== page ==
--Ethics are only subjective likes and dislikes.

--Raping, molesting, and killing aren't wrong, but only "unpleasant."

--You are being an asshole if you think morality is objectively true.

--Objective moral truths don't exist.

--Altruism is a "misfiring" of evolution, "Darwinian mistakes."

--It is necessary to kill hundreds of thousands of civilians now in order to save our soldiers later.

What grossly immoral and irrational statements, such as comparing one's like or dislike of a drink with the torture and execution of 10 million innocent human beings:-(!

And claiming there are no human rights or no real justice.

I hope such relativistic individuals never serve on a jury where I live.

Contrary to what they are claiming, in a criminal trial, humans seek to be as objective as possible, to eliminate all personal preference and subjectivity, all "likes" and "dislikes," and to find out the truth and administer justice.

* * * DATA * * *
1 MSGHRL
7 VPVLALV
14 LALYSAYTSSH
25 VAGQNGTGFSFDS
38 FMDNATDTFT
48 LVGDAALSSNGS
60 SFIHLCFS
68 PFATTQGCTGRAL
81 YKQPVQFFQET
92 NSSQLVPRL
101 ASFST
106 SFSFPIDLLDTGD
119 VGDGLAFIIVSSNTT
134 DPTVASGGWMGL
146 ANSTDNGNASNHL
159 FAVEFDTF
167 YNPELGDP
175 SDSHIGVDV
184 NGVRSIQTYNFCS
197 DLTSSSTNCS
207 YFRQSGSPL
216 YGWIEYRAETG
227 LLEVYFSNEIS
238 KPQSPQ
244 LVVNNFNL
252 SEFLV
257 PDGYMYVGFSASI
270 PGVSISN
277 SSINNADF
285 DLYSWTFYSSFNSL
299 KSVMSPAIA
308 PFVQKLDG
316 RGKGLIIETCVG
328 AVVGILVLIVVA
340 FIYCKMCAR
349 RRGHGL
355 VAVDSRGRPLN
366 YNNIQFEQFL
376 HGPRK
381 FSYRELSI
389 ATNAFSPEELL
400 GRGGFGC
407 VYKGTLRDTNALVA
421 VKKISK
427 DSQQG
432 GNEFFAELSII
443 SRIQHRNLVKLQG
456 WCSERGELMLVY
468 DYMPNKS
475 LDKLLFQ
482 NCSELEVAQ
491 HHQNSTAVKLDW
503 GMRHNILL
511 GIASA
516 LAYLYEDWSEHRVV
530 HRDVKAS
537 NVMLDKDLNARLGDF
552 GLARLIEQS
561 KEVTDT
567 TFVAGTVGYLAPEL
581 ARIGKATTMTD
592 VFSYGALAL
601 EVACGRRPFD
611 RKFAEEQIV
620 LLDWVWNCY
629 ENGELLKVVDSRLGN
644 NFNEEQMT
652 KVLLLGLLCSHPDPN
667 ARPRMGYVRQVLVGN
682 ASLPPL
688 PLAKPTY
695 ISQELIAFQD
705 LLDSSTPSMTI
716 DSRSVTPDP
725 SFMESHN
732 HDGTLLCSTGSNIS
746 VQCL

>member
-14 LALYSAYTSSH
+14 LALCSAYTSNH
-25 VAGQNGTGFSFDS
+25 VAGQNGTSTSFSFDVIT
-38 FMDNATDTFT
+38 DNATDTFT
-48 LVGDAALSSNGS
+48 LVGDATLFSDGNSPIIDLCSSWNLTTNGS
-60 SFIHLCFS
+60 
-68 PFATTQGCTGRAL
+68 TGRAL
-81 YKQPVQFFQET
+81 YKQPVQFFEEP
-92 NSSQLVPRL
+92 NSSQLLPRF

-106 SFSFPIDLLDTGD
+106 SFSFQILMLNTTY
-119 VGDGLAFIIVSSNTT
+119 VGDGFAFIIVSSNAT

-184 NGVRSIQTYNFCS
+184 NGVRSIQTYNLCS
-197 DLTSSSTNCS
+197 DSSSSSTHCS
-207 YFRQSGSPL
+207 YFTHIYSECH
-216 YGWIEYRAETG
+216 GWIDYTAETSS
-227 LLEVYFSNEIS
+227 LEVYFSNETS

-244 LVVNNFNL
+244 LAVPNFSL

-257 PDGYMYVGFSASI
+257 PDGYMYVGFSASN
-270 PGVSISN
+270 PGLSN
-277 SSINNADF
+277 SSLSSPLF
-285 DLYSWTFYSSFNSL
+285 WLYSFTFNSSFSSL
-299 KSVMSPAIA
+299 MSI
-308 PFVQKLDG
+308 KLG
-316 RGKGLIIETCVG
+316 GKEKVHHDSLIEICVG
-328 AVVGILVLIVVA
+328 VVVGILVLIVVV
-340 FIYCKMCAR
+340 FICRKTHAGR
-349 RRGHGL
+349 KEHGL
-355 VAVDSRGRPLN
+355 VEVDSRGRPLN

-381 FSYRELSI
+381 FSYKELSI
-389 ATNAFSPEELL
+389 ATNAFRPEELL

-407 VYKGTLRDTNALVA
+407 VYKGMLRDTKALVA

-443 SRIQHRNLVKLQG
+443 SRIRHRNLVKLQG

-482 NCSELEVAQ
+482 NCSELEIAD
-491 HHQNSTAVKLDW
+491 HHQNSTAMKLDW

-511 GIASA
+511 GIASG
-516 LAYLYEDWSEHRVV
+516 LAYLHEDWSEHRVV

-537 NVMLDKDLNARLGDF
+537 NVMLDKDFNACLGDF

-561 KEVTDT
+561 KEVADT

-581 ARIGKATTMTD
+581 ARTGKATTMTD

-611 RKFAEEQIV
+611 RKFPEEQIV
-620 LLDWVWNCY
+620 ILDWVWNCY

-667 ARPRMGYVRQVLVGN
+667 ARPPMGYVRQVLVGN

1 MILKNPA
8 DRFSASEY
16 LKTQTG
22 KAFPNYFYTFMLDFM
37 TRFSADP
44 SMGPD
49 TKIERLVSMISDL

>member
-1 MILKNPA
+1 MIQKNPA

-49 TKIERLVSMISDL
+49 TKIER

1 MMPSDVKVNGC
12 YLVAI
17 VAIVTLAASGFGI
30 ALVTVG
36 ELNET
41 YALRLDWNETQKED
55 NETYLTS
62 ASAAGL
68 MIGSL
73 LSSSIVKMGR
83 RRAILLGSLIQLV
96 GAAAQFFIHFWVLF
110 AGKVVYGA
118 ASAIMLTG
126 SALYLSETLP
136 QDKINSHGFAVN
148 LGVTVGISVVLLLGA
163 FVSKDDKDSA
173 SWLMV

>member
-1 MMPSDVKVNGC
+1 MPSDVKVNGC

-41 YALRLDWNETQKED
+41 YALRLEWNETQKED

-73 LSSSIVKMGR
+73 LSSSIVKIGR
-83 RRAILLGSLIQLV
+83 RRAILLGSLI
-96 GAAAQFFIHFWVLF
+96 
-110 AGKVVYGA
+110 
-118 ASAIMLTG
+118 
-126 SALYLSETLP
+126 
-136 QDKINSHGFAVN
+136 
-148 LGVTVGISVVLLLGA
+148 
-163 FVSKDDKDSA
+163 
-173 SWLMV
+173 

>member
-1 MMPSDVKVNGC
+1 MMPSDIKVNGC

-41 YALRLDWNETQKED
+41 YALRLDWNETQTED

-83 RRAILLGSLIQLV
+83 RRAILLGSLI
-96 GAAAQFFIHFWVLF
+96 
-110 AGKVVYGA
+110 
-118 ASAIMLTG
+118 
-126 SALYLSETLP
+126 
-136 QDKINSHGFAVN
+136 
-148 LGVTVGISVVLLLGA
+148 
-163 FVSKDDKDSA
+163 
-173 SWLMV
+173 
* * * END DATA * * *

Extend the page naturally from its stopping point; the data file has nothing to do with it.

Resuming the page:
One time when I was in a jury selection process, another teacher and I were dismissed by the defense attorney, maybe because he thought we would be too hard on an older teen accused of abuse.

Ideally, he and the prosecuting attorney and the judge and the rest of the jury were there to achieve the most real and most fair justice possible.

Where does this increasing belief by atheists and others, that ethics aren't based in reality come from?

I'm not sure, but it is bafflingly incorrect.

Imagine trying to send a probe to Pluto like NASA did if everyone thought that math is a "self-construct," or "subjective," or a "personal preference," or only a only a group feeling or agreement!

Even more strangely, some of these thinkers who claim that ethics have no basis in reality also claim that math is a construct of the brain and will disappear when humans go extinct.